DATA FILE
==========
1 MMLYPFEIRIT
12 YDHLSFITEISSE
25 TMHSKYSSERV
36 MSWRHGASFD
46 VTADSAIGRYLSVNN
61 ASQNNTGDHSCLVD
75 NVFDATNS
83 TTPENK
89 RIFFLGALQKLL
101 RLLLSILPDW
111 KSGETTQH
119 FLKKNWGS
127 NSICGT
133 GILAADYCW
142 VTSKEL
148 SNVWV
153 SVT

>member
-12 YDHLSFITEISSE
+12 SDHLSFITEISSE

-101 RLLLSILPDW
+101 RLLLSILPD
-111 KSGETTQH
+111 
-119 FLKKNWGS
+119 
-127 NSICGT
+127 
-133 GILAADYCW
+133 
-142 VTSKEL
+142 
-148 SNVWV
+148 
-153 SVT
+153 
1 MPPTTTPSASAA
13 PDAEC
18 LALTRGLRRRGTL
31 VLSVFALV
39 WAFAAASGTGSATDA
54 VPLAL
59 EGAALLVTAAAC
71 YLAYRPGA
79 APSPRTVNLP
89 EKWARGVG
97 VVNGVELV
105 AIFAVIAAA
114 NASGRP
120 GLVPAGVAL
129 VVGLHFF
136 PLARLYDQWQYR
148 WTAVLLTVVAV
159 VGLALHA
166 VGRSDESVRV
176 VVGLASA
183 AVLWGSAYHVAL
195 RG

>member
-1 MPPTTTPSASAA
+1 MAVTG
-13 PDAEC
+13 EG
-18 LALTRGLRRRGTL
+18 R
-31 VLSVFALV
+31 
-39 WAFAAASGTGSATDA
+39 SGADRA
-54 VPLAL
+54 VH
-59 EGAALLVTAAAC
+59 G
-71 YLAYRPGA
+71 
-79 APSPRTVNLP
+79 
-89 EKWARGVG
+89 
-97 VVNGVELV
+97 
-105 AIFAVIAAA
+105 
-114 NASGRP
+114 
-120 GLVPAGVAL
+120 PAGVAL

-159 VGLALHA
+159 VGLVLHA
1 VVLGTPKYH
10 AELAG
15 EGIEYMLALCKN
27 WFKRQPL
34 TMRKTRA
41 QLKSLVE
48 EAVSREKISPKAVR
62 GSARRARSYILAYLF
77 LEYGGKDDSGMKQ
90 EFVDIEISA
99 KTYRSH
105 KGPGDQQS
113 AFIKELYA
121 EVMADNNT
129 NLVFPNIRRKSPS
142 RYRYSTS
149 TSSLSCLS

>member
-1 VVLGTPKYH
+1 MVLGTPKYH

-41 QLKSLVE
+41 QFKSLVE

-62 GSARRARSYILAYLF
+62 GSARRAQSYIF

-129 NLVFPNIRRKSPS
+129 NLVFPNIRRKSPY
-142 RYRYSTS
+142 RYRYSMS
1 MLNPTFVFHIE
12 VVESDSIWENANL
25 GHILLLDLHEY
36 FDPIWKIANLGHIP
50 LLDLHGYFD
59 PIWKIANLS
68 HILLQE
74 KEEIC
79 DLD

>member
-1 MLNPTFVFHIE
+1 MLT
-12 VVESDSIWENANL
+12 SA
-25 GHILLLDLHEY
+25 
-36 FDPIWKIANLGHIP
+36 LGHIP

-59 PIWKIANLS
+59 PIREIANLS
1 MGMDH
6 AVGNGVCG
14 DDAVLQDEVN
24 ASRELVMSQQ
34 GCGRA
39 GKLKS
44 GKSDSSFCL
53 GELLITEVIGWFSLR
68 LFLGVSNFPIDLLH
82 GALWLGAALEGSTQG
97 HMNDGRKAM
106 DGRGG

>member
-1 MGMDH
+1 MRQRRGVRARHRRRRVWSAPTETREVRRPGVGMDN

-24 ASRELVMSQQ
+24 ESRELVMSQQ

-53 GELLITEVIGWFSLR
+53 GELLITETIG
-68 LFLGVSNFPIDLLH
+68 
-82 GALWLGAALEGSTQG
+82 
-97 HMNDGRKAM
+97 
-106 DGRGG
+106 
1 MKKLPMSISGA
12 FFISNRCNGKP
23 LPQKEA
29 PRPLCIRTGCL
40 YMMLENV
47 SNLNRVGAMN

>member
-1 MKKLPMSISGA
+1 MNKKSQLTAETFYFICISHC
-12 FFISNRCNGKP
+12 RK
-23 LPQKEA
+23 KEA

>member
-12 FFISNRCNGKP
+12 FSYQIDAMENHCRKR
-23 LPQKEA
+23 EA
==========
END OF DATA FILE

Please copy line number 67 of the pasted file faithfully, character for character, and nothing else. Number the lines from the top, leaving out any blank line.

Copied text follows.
+31 